August 16, 2017
Dear Bishop Hackle,
I'm either ruining my ministry utterly or redeeming it from the devilish evils so commonly associated with mid-life crisis. I really can't tell which at this point.
With my 50th birthday come and gone, it's not unreasonable to finally begin reveling in that uniquely male tradition of middle-age debauchery, complete with all its requisite excesses such as fast motorcycles, faster women, and quicker liquor. As thrilling as said "crisis" may sound, I suspect it would embarrass one's congregation considerably. So, inspired by Walton's Complete Angler, I have chosen a different route along which to carry out the irresponsibility expected by our culture and normally associated with a man of my age, namely fly fishing.
Tossing feathers to fish is certainly a redemptive alternative to bikes, babes, and booze. Perhaps even more satisfying. Many an angler quivers in excitement just at the mere thought of raising a large rainbow to a little fly. I dare not say what may happen upon an actual hook-up! But, alas dear Bishop, the so-called "quiet sport" can set in motion the financial and social devastation its most ardent disciples.
As I sit here writing to you, I am simultaneously staring at the website of a renowned glass rod builder. In the dawn of time when Satan tempted our first parents, he disguised himself as a snake. Now, when he attempts to seduce a Lefty Kreh wannabe like me, he disguises himself as JP Ross and whispers, "Did your wife really say, 'There's no way in hell you're ever going to spend that much money on a fiberglass fly rod?”
Fortunately for me, I inherited a relative's bamboo 4-weight a few months ago. However, therein lies the cause of my impending monetary disaster. A single stick is far from sufficient. Fly rods vary according to their action, length, and the line weight they carry, each being better suited to a specific purpose than the others. Blatantly put, I must buy more cane, period. But, why bamboo, especially when it's so absurdly expensive?
Continuity, my dear bishop, continuity. Split bamboo provides a historical link to the golden age of fly fishing, when the concept of casting anything else was nearly blasphemous. The esoteric feel of wood sends the fly fisherman on a nostalgic journey back to his roots, which is especially nice when he is not catching fish in the present.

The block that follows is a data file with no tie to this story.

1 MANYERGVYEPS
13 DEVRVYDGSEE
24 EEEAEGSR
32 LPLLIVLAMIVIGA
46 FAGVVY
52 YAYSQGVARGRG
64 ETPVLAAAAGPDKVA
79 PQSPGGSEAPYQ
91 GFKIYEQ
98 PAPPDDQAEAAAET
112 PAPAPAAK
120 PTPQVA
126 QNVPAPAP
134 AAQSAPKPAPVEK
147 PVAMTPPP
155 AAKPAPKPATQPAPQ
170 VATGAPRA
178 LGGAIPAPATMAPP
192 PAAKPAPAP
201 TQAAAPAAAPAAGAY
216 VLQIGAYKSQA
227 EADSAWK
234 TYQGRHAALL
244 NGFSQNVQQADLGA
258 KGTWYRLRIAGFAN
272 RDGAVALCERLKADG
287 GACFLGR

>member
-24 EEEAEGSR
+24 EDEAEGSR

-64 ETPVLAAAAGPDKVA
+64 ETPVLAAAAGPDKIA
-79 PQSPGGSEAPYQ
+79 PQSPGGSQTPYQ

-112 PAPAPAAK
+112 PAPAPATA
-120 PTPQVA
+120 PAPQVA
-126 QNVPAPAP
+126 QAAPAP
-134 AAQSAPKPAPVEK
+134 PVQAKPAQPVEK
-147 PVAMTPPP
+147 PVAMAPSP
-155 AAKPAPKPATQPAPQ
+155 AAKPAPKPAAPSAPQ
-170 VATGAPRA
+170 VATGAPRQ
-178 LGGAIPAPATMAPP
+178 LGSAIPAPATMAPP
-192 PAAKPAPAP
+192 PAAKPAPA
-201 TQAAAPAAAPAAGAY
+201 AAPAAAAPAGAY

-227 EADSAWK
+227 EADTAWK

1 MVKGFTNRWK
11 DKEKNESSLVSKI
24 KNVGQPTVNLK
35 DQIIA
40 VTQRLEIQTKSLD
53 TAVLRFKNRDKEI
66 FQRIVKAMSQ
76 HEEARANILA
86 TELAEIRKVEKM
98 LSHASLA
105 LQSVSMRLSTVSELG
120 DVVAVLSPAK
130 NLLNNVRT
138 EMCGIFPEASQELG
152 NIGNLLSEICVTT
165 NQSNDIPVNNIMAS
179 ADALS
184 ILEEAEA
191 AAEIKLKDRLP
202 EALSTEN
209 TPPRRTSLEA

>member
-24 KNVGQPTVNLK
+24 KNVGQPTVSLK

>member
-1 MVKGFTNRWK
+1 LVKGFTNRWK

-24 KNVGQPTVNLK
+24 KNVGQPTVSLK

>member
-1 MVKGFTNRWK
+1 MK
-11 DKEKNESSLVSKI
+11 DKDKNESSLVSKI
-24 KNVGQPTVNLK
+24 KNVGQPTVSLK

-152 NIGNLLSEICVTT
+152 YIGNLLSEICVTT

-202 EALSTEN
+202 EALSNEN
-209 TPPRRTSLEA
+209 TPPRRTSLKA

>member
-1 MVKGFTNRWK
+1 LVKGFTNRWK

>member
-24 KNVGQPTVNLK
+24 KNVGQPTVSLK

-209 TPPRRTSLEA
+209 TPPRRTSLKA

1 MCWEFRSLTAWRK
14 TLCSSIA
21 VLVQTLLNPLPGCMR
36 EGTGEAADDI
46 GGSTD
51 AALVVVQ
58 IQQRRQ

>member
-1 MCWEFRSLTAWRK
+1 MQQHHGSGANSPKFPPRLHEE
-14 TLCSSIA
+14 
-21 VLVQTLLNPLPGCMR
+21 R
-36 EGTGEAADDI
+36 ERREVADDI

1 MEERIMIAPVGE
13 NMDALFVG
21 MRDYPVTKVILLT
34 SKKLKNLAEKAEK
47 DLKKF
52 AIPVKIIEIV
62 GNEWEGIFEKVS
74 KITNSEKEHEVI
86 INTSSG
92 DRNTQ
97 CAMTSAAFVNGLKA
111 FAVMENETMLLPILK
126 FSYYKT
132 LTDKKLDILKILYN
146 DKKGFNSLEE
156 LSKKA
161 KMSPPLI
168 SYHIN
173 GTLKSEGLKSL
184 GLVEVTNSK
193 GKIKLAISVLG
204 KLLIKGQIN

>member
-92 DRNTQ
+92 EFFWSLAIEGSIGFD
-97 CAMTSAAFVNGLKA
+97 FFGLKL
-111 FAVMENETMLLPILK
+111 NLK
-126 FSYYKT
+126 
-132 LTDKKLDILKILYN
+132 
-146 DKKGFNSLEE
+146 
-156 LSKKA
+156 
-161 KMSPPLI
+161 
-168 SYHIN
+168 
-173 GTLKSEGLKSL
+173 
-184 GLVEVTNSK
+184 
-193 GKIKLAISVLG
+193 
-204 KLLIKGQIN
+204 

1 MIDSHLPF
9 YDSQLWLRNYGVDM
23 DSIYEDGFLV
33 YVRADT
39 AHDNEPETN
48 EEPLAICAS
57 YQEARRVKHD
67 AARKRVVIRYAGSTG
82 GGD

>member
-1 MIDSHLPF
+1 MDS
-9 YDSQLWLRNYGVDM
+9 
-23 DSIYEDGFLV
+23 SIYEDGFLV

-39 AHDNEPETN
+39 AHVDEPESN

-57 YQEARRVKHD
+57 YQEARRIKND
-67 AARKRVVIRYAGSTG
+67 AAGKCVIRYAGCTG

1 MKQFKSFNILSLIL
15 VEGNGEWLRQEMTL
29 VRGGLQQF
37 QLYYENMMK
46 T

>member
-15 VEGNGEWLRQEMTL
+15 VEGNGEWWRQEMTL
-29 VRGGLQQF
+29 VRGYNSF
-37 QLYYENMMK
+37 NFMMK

And, of course, the list of required accessories is nigh unto endless: reels, lines, leaders, waders, fishing vests and hats, tippets, landing nets, and flies by the thousands . . . nonnegotiable things I simply can't live without. The relentless need for stuff is exceeded only by the ever escalating expense of it all. Trust me, financial ruination is a distinct possibility.
Furthermore, fly fishermen typically become socially regressive because their angling inevitably undergoes an unhealthy metamorphosis from hobby to life style. Eventually the cynical "Life is a bitch and then you die" perspective gives way to the pathological "Life is like a trout stream" philosophy. Everything becomes analogous to some aspect of fishing. Take my word for it, this really pisses people off. Not good for a pastor!
Worse yet, marital bliss rushes right over the dam, crashing upon the rocks below. When a husband starts regarding his wife's breasts as highly developed pectoral fins you know his weighted nymph of a brain has definitely drifted into a very deep hole. I'm not confessing personal guilt here, but I am closely associated with a preacher who is one cast away from getting a swift kick in the seat of his waders.
Obsession is the right word, or perhaps addiction. Since not enough hours exist in a day to think about monster trout, imagination must take over during the wee hours of darkness. I have a constant fear I'll fantasize some night of hooking a huge brown and suddenly wake up yelling, "I've got a big one!" Whereupon my startled bride will bolt upright in bed and shout, "In your dreams, asshole, now get back to sleep!"
Needless to say, my preaching is suffering horribly. You've no idea how embarrassing it can be when "Repent" comes out as "Mend your cast." And ever since I publicly chastised our Lord's apostolic fishermen for not practicing catch-and-release, my church has been questioning my calling and accusing me of heresy.
Obviously I shall welcome any spiritual counsel you're willing to offer. Should you not find me in my study, however, I'll likely be wading a river somewhere. And being mid-stream at mid-life is definitely not a bad place to be.
Father Felim McAllister
Father Felim McAllister is the pastor of the recently planted Walton Episcopal Church, deliberately located on banks of the Deerfield River in Massachusetts for reasons now obvious to both his slightly amused and highly annoyed parishioners. He is an unrepentant fly fisherman with an equally unrepentant appreciation for Cuban cigars, heavy-bodied English pipe tobacco, and single malt whisky. And when the good Father is not waving a stick in the stream, he's pissing off the denominational establishment by preparing conservative sermons or offending the ecclesial moralists by writing articles that often refer to all bait fishermen as "assholes." But at least he is liberally inclusive about it!